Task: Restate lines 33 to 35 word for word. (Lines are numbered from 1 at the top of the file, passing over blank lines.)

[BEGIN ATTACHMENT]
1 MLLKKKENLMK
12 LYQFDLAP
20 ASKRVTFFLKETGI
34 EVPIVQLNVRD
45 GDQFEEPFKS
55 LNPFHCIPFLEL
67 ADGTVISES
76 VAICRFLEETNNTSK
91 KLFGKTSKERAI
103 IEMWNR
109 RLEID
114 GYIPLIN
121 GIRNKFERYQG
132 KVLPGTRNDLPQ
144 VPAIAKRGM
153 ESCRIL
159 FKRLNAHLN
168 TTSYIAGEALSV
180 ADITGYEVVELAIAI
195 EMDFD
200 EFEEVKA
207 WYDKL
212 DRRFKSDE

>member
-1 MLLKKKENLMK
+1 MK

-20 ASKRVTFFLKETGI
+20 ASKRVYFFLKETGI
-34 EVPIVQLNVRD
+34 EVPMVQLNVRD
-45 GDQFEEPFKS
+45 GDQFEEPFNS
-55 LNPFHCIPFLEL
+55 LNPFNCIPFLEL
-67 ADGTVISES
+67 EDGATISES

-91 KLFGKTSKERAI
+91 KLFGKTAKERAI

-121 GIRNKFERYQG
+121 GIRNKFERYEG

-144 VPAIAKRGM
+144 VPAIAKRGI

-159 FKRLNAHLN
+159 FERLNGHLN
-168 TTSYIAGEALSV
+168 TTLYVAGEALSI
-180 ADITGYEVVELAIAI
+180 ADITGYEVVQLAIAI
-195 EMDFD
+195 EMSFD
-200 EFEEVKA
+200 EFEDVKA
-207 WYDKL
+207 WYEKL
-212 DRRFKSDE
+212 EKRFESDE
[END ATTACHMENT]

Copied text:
-55 LNPFHCIPFLEL
+55 LNPFNCIPFLEL
-67 ADGTVISES